Thursday 14 October 2021
The study shows a link between post-traumatic brain activity and symptoms of anxiety and PTSD six months later.
The way a person’s brain responds to stress after a traumatic event, such as a car accident, may help predict long-term mental health outcomes, according to research supported by the National Institute of Mental Health (NIMH), part of the National. health institutes. Search published in American Journal of Psychiatry, is part of the NIMH-funded AURORA Study, a large-scale, multi-site study that followed more than 3,000 people for up to a year after experiencing a traumatic event.
Evidence from previous studies indicates that it is common for people to show a wide range of responses after a traumatic experience, such as a natural disaster or a serious accident. One person may have initial symptoms that naturally diminish over time, while another person may have long-term symptoms that make it difficult to carry out daily activities. These different responses do not fall neatly into the current diagnostic categories, and although there are known risk and resilience factors associated with mental health outcomes, researchers are not yet able to predict how a particular person will act after experiencing a traumatic event.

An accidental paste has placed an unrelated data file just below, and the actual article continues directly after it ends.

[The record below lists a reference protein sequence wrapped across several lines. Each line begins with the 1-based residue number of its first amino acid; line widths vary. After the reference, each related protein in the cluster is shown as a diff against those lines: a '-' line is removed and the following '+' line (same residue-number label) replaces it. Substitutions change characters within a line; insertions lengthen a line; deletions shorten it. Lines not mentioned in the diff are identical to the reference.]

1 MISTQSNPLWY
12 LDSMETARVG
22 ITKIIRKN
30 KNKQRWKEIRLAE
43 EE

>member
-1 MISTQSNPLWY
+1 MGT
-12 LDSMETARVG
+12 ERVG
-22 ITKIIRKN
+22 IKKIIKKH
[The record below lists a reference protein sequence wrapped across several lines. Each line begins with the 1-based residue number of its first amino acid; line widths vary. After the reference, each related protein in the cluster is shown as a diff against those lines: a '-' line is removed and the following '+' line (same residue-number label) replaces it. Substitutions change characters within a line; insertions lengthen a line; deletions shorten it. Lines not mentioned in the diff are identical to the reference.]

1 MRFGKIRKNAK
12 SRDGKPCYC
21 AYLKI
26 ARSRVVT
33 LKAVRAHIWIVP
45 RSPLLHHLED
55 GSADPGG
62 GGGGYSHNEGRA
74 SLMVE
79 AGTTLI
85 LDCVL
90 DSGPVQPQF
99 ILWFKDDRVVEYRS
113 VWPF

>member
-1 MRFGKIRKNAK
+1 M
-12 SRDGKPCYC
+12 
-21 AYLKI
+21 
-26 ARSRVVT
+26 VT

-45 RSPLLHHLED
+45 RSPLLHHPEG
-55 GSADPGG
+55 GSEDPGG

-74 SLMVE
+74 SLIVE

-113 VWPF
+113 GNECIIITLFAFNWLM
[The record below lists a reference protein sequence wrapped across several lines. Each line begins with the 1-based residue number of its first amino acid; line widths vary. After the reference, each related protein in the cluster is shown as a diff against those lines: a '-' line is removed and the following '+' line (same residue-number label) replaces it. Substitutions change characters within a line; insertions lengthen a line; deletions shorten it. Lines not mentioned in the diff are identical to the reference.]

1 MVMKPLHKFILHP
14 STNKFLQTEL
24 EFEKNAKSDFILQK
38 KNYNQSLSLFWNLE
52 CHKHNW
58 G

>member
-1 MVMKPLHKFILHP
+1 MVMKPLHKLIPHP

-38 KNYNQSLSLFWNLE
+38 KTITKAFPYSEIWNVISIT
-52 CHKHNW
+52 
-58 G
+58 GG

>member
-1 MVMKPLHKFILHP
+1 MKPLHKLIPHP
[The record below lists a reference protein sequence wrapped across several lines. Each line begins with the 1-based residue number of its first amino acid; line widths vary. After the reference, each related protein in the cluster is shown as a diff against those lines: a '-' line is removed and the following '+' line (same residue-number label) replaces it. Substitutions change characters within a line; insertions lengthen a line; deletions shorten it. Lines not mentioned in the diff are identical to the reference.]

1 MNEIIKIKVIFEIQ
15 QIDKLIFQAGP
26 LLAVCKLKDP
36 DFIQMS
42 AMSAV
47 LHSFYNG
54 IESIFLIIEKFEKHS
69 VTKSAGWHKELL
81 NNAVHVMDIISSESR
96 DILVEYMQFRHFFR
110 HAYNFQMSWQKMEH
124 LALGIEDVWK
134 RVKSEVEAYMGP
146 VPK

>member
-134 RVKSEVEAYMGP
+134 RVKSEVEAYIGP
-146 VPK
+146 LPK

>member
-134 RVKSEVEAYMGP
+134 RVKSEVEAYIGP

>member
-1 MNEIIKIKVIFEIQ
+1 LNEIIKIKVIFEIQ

Using a variety of neurological, behavioral, and self-report measures, the AURORA study researchers hope to develop a comprehensive picture of the factors that play a role in the mental health of trauma survivors over time. To help advance this effort, AURORA study data will be made available to the broader research community through the NIMH Data Archive.
As part of the study, Dr. Jennifer Stevens, of Emory University in Atlanta, led an investigation of post-traumatic brain activity in an initial group of 69 AURORA participants seen in the emergency department after a motor vehicle accident. Stevens and colleagues hypothesized that different patterns of stress-related brain activity might predict long-term mental health symptoms for participants across a range of diagnoses.
Two weeks after the accident, participants’ brain activity was measured by functional magnetic resonance imaging while they completed a series of standard computer-based tasks. The tasks assessed their brain activity in response to social threat cues, reward cues, and situations that required them to block the response.
Over the next six months, participants also completed digital surveys in which they self-reported symptoms of post-traumatic stress disorder (PTSD), depression, dissociation, anxiety, and impulsivity.
Analyzes of the participants’ brain activity data revealed four distinct profiles:
- reactive / uninhibited: elevated threat and reward activity; Little activity related to response inhibition
- Low Reward/High Threat: elevated threat-related activity; Low Reward Activity
- high reward: No threat-related activity. little activity related to response inhibition; High Reward Activity
- discourage: deactivation related to the threat; some activities related to inhibition; Low Reward Activity